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Take Back Control Of Your Health: How To Win The Sugar Battle

If you had rodents in your house and you discovered that they were there because they were attracted to food you were leaving out on your kitchen counter, what is the first thing you would do?

You would stop leaving food out, right?

If you had mold growing under your kitchen cabinets and you discovered that it was due to a leaky pipe, you would fix the pipe.

It’s no secret that there is a direct link between sugar-sweetened drinks and obesity. This is not news. It’s one of the reasons millions of people switched to diet soda’s and sugar-free drinks back in the 1980s (The only problem with that is that artificial sweeteners fire up your body’s demand for more calories, suppress your appetite-regulating hormone, leptin, and generate more fat cells to protect your body from the aspartic acid. So, it’s actually making the same problem worse in some ways). Still, soft drink manufacturers sell billions of dollars worth of their garbage every year.

If you want to take back control of your health, it starts here.

Take Back Control Of Your Health

Now, I realize that I live my life saturating in a constant flood of medical research, while the average American doesn’t have access to any unless they actively Google it. And face it, it’s not exactly front-of-mind for most people.

But at some point, there has to be some kind of correlation in people’s minds between the foods they eat and their expanding waistlines. I understand if people don’t make the connection between diet and asthma, or between diet and arthritis, but anyone can see that people who eat certain types of food consistently get fat and stay fat. And unless you are truly brain-washed, you have to recognize that your “health-nut” friends who only eat organic vegetables and lean meats are consistently slim, whether they exercise regularly or not.

Some people don’t give any thought to what they shove in their mouths. As long as they enjoy the flavor and it makes them feel good for awhile, they have their reward. While their metabolism sustains their habit, it’s “no harm, no foul.” They eat blissfully unaware.

But when does that stop for most people?

Typically, from what I can see, a heart attack is the slap on the head that finally wakes most people up. They wake up one day in the ICU, and their doctor hands them a new meal plan with most of the fat and sugar cut out. I’d love to go off on a tangent about my medical colleagues’ general view of fat and sugar, but that’s a rant for another time.

Recognizing the Red Flags

What if we could prevent the heart attack by recognizing a few red flags and making some simple lifestyle changes over time? Here are couple you should watch for:

Expanding Waistline

I don’t imagine that too many people go from a 30-inch waist to a 40-inch waist without noticing the transformation in the mirror along the way. Granted, more and and more people are becoming obese at a younger age, so they may never recognize the transition from baby fat to obesity, but that’s still not the norm. It happens to most of us in our 40s and 50s. We think it’s part of the normal process of aging. They call it, “my chest just fell into my drawers” and they laugh as though it is normal to grow a protruding gut in your 40s and 50s. It’s not.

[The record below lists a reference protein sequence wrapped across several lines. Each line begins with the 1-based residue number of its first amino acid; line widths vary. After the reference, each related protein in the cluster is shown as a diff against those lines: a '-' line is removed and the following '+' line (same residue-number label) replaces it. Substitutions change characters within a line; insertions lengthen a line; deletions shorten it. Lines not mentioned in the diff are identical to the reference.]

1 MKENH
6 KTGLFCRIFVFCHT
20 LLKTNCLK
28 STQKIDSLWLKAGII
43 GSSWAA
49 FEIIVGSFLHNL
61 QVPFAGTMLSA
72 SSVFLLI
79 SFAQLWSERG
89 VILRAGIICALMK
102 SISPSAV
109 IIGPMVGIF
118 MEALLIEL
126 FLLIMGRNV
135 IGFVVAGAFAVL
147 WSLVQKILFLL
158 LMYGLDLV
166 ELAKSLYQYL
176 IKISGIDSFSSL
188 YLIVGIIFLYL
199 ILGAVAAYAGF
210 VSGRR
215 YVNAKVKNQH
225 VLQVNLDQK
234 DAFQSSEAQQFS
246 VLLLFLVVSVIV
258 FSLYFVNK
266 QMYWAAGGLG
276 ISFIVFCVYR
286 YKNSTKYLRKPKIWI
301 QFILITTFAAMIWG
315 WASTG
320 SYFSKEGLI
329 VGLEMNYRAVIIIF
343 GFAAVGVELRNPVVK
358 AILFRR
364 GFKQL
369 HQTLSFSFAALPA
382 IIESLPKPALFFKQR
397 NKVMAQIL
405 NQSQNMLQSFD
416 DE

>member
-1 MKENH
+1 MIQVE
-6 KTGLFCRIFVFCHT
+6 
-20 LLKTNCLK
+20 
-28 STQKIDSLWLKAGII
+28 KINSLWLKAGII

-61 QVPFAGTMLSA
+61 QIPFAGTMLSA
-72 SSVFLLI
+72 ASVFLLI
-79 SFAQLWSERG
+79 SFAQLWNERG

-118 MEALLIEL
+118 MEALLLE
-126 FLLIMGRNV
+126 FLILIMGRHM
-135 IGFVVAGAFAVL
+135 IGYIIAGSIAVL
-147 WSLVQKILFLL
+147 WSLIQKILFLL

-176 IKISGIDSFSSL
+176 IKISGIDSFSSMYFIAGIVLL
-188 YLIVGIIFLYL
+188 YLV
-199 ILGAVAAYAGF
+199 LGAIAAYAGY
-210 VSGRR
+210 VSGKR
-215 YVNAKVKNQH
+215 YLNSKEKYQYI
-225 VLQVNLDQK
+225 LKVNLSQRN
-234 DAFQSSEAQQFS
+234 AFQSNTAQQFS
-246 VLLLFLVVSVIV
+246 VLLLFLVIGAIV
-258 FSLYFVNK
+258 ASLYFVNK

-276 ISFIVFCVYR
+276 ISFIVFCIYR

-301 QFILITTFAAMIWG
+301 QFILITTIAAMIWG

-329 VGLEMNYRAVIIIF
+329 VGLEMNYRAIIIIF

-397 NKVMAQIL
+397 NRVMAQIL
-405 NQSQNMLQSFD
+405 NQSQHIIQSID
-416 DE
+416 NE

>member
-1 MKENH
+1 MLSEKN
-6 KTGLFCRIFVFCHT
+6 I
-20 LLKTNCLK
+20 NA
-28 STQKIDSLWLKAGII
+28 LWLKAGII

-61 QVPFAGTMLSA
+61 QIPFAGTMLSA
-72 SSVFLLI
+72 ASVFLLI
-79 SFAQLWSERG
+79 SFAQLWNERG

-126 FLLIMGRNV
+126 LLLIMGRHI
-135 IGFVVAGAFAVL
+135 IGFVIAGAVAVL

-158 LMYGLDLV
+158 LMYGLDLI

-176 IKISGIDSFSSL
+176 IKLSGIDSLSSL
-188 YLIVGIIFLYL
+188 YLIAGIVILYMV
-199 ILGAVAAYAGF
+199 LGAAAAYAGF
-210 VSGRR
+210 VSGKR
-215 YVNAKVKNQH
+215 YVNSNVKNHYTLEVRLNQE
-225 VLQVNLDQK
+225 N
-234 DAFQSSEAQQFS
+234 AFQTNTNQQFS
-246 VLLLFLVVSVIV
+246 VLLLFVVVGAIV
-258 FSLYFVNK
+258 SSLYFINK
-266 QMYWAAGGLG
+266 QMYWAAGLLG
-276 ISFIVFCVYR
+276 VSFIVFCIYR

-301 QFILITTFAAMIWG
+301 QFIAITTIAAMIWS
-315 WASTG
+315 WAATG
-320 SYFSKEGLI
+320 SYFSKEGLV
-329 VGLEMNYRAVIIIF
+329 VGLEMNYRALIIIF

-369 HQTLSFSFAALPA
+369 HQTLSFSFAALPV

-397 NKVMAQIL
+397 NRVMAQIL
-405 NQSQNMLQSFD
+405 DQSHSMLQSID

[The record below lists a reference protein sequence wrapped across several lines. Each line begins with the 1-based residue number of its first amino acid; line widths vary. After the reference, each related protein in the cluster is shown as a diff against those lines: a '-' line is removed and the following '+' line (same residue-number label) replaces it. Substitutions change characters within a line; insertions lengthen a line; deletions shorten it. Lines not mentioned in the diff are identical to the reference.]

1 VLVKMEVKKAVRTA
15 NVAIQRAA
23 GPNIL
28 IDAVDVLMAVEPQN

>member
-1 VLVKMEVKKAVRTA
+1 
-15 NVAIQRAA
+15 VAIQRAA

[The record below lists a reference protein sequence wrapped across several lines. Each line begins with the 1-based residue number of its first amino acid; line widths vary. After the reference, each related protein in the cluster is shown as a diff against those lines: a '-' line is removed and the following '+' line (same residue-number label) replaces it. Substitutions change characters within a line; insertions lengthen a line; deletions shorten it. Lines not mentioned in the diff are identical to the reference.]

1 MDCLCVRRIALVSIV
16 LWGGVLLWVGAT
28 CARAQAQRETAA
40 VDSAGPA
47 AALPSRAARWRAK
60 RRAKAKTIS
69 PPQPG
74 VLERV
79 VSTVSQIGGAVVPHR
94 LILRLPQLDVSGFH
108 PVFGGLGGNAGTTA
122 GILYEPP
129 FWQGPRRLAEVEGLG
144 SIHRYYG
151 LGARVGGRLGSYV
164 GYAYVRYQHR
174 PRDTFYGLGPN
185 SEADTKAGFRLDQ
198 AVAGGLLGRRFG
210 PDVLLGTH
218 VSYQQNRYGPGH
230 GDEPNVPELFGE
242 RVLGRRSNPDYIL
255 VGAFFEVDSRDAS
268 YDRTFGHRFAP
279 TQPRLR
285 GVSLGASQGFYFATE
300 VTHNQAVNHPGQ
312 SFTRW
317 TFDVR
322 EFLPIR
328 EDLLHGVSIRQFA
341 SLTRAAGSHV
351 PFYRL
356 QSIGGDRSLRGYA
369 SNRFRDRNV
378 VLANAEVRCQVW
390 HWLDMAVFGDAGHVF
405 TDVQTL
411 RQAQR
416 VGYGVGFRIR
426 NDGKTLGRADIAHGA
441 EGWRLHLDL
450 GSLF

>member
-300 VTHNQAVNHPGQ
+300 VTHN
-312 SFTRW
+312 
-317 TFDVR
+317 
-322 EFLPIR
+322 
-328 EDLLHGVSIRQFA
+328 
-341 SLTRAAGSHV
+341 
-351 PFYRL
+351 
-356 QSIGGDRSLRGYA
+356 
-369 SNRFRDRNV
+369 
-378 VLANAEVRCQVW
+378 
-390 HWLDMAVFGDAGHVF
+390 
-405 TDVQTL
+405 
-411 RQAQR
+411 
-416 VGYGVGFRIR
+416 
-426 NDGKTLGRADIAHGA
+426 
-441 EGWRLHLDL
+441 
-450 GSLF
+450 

An expanding waistline is a warning sign that you are on the slippery slope to diabetes and it should be a red flag that something in your diet needs to change.

Inconsistent Energy Levels

Another red flag should be that you have spikes and valleys of energy. That’s not supposed to be normal. You shouldn’t have to prop yourself up with soda and coffee all day.

Brain Fog

Another red flag should be that you have difficulty concentrating for very long or you suffer from brain fog or irritability. That’s not supposed to be normal. It’s a clear red flag that you are dehydrated. Sugar-sweetened drinks typically contain large amounts of caffeine, which depletes water from your body.

Constant Hunger

Are you always craving food, especially sweets? That’s not normal.

Make Adjustments As Soon As You See The Flag 

The earlier you see it, the earlier you can make adjustments, and the easier those adjustments will be. They say you can’t teach an old dog new tricks. That applies here. If you don’t change behaviors early on, they form strongholds in your mind.

Here’s the thing I’ve learned in working with patients: no-one makes a complete 180-degree lifestyle overhaul easily. Some people have enormous will power and can stand strong to overcome their bodies’ long-established cravings for their favorite foods, but most people cave pretty quickly. I’ve literally had people tell me they would rather die than give up their favorite foods. And that, frankly, is a choice they will get to make.

Pattern Refinement Can Lead To Better Health

When I talk about “pattern refinement,” I’m usually referring to the process of adapting your muscle memory to form habits around specific healthy movements, but it also applies to patterns of diet. Small changes – good or bad – have profound effects over time, but if you can master this process, you can win the war.

What if we could let go of one favorite food that we know intellectually is harmful to our bodies but we still crave, like sugar-sweetened soft drinks? Would that change improve your health?

Rewrite A Bad Old Habit